Tuesday, August 31, 2010

Rang Mahal Restaurant, Hicksville, NY

After my experience with chicken stock in my food in Westhampton I was more than a bit leary of my next restaurant adventure but with my omnivore friends begging to have dinner at an indian place I got back on the horse.

As you can see I almost forgot to take a picture so please excuse the dirty plates but this stuff was high calorie and fantastic.

After I explained my foodal needs to the waitress I look up and the CHEF is standing there.  Arun, asked, talked, and suggested.  Here's what we ended up with:

My plate, (I've yet to lick it clean) has a piece of Roti.  No butter.  Who needs butter with all of these sauces to sop up?

In the 1 o'clock position, just above the covered rice bowl is a house special vegetable dish in a warmly spiced coconut milk.

Just to the left of that is Saag, made out of mustard greens.

To the left of that is the dish Arun said, "Let me make you a vegan surprise dish."  It was a vegetable dish with a sweet flavor mixed with the sour tinge of pomegranate.

This is my favorite kind of stuff face food.  No cutting or playing.  Pile on the rice, the food, shmoosh all around and push it on your fork with the bread.  Mixing up the flavors, sweet to tart to earthy.

With attention like this I have to recommend this place no only because the food is fantastic but the chef actually cares on an individual basis.  He said more than once, "My restaurant, my food, if you don't like it you don't pay for it."

Seriously?  Who could ask for anything more as the owner/chef stands there with an order pad making sure you get exactly what you want.

Saturday, August 28, 2010

Johnny Chih's, Westhampton Beach, NY

You think it's going to be easy because you've had a run of good luck eating in restaurants. You think maybe you've turned the corner on this vegan thing because you haven't been offered plates of veggies with grill marks.

Here's a smack in your face.

During a trip, (see some awesome pics on my facebook page), we needed a reasonably quick lunch and ended up pulling up next to Johnny Chih's in Westhampton, NY. Apparently my buddy was told this was an institution. I figured chinese food is easy for me. Easy for anyone.

It's a small restaurant that reminded me of the old restaurants I used to go to as a kid sometimes, with my mom, for lunch on Utica Avenue in Brooklyn. White tablecloths, napkins rolled up in the tea cups, and you could get chopsticks if you asked. Very un-chic but perhaps the equivalent, in terms of comfort food, of todays Cracker Barrel. You got your egg rolls, your chow mein and noodles and fried rice.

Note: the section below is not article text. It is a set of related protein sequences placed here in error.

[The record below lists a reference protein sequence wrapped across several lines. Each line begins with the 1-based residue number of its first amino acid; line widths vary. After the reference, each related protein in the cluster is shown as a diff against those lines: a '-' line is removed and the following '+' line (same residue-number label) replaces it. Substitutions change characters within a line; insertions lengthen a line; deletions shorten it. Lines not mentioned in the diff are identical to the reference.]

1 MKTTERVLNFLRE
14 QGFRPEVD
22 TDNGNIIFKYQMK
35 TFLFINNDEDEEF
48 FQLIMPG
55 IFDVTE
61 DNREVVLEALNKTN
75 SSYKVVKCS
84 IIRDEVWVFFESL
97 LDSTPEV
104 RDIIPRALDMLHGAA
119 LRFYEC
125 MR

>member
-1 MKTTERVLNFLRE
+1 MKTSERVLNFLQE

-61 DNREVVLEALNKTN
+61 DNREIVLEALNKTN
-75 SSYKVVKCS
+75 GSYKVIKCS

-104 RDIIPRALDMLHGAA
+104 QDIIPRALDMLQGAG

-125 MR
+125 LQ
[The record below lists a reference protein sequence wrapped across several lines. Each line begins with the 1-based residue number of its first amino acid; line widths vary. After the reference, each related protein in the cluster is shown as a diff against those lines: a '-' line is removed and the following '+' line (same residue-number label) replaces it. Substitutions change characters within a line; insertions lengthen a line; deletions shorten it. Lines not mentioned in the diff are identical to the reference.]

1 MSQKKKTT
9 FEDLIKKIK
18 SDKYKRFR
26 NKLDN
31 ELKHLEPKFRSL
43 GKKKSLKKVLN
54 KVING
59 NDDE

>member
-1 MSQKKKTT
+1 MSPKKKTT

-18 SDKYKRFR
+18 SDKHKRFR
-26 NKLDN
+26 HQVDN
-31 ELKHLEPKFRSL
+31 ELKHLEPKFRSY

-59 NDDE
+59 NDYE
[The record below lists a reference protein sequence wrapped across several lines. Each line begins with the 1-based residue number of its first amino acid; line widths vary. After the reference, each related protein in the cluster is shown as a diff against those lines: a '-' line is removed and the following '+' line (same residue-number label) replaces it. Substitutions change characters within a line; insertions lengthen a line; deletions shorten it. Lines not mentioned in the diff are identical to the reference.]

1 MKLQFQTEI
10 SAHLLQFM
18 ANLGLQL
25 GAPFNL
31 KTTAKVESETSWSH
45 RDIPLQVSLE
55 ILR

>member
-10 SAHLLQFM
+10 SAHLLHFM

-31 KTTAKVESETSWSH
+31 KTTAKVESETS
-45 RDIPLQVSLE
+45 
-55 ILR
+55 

I was relieved to see the menu broken down into protein section and was going to hit the Buddha's Delight when my taste buds said no no, there's more to life than veggies, and zeroed in on the Ma Po Tofu.  Now this is one of my all time favorite dishes.  It's listed in every single chinese restaurant under Vegetables but is traditionally made with pork.  Even though I don't as a rule enjoy omission dishes, this is the exception. OK, dumplings and tofu.  I'm golden.  Ah, of course there's no brown rice.  What was I thinking?

I ask my usual litany of questions and make my usual statements.  I'm a vegan, I don't eat any meat, fish, chicken or anything made with them.  I ask about the dumplings.  Veggies only.  I ask for the tofu, no pork.  No chicken stock right?  Right.
Look how thick that dough is.

The dumplings are thick.  That's the word that comes to mind.  Thick and glutenous, not delicate but hearty if a word had to be picked.  There wasn't a ton of flavor but the dipping sauce and chili oil, duck sauce and mustard somehow allowed them to all to easily slide down my throat.

The Ma Po Tofu comes and it looks great if very much on the white side but those are hearty sized cubes of tofu, I must say.
I see flecks of pepper and I'm psyched.  I put crispy fried noodles, white rice on a plate, (just in case I haven't had my quota of white nutrition-less food this month),  dump a couple of spoonfuls of tofu on top, stir it all around to make the noodles mushycrunchy and start to shovel away.  I love this kind of stuff your face eating.  Not cutting, no pausing, no chewing.  Shovel, shmoosh, swallow. Repeat.

But there's something I taste that I'm not sure of.  I call the waiter over and ask.  He's not sure.  I guess his dad comes over.  I think he smells like cigarettes but he answers that they're not sure.  Half a minute later they come back.  Yes, it was made with chicken stock but it was only the bones that were used to make the stock, no meat.